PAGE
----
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Select a polarisation mechanism to view

Within each atom or ion there is a positively charged nucleus surrounded by a negative electron cloud.

E polarisation + charge −qcentred here nucleus hascharge +q r

To undergo ionic polarisation, a material must have an ionic structure i.e. it must be composed of cations and anions.


You may find it helpful to consider the simple case of a cation and anion, of equal and opposite charges, held together by an ionic bond. This ion pair already possesses a dipole moment before the application of an electric field, however the sum of dipole moments over the entire material (i.e. the net polarisation) may still be zero.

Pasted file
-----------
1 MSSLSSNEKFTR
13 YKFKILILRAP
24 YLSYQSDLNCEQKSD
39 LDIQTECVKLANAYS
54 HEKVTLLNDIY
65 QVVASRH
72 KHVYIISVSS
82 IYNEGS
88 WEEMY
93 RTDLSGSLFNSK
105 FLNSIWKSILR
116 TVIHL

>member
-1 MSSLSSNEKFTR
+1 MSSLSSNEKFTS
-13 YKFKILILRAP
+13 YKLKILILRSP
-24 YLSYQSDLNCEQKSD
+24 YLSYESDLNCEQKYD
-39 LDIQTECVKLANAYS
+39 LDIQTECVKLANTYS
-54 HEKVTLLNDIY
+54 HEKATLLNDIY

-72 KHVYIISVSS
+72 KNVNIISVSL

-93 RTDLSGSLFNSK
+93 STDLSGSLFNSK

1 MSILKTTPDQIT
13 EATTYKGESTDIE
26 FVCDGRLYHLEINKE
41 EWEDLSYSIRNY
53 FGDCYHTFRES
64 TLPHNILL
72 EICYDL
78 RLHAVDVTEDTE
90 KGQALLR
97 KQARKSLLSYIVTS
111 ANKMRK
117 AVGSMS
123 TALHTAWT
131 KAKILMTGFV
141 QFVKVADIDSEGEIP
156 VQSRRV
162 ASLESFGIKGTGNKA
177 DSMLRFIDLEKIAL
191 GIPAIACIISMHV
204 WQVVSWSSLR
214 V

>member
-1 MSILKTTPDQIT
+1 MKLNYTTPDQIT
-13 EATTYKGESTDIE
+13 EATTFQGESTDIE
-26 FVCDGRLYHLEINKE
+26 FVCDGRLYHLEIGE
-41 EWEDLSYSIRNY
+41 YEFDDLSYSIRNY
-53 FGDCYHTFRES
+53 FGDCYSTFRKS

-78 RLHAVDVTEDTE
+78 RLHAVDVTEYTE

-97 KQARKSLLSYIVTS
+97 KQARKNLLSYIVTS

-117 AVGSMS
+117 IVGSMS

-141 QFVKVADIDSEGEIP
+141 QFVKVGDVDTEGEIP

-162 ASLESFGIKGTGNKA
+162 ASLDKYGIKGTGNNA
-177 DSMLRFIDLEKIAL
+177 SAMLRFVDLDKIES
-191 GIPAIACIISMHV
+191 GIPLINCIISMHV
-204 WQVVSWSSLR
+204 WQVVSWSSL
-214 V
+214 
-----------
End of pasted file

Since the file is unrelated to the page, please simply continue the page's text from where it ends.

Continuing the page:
+ +q -q r    μ = qr E

To gain a more general understanding of ionic polarisation, we must consider many ions at once.

+ E polarisation

Some molecules possess a permanent dipole - there is always a separation of charge within the molecule, even in the absence of an electric field. The example shown here is H2O.
Note that such permanent dipoles may also exist within ionic structures, e.g. crystals in which the cations are off-centred within the unit cells and do not coincide with the centre of negative charge.


Consider a material containing many such dipoles. In naturally non-polar materials like water, the dipoles are randomly arranged as a result of thermal motion. Therefore the dipole moments from different molecules cancel out and the net polarisation is zero.

δ+ δ+ δ− polarisation E